I wasn't going to post another blog today, but then I realized I'm only a week in to 2010 and I've finished reading two books. True, the first one was mostly completed before 2010 starts, but it still counts. At the rate I'm going, this'll be a good year! (Yeah, right, I'll get back to school and not read for fun again for three months).
Oh, and warning: this book review includes a bit of a spoiler. Sorry. One thing wasn't right at the end and it bothered me. It would make for a great discussion in an English class, actually.
After finishing The Condition by Jennifer Haigh I am left with mixed emotions. The novel isn't so much about Gwen McKotch and her Turner's Syndrome but rather about the entire McKotch family and their peculiar lives. Apparently Haigh is known for her family stories and that's exactly what this is: another family story. The 390-page novel details the lives of five separate adults bound together by blood, not love. It provides the back story for every single detail rather than employing a need-to-know mindset. Honestly, who cares about some of these obscure characters the family encountered thirty years ago? On the contrary, those stories that would be helpful (for example, more about Paulette's relationship with her late boyfriend Donald who left her a significant sum of money) were vague. In Haigh's defense, these characters are well-developed and sometimes creative yet also sometimes stereotypical.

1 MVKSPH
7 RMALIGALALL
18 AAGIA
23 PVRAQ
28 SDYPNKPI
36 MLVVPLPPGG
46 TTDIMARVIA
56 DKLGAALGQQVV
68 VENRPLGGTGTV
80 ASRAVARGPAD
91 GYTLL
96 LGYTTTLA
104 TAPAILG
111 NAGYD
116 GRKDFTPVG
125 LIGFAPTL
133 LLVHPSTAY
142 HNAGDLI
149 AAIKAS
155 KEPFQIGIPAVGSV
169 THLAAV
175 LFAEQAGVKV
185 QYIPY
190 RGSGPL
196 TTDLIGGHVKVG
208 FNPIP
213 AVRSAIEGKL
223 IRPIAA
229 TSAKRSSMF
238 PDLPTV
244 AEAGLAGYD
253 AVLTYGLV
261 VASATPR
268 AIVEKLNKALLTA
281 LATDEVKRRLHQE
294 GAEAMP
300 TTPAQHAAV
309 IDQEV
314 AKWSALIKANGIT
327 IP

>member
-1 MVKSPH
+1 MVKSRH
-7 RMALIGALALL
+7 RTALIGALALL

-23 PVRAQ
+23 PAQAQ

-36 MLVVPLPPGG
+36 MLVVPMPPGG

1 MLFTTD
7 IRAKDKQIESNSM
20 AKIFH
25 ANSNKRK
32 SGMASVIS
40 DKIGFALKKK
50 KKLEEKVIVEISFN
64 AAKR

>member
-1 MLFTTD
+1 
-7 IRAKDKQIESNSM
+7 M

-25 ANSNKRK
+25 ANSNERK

In the end, she creates a picturesque finish, almost too good to be true. I kind of wanted to say, "And they all lived happily ever after." Except I was too busy wondering about those things not tied neatly into a bow. (Don't say I didn't warn you; skip to the next paragraph if you plan to read this book, sorry). For example, is Ian's (or Scotty's) ADHD ever officially diagnosed and treated? Where does Ian go to school? Does Scott find a new job (carpentry?)? Why couldn't Gwen drive a midsized car at Christmastime but had no problem getting behind the wheel of Rico's truck? How did Billy and Sri get back together? Why don't Gwen, Rico, and the boys travel to the states to visit her family? If the family is all together reunited picture-perfectly why is Gwen in the Caribbean? Does this mean she's been ousted from the family? I don't know but that's how I was left feeling.
I do know that this is the kind of novel I want to write, yet this is the kind of novel I don't want to write. Can I achieve both? I love the character development but there is a fine line between enough and too much. A line I'm trying to find. A line Haigh has crossed. As a writer, the book was inspiring and it taught me a lot. As a reader, it seemed to drag at times; I often wondered why I was reading this and who cares.
I'll say a 7 out of 10. Not a must read but still enjoyable.
"If I stopped to think about how my editor (or a reviewer or my mother) would react to a particular scene, I wouldn't be able to write at all." - Jennifer Haigh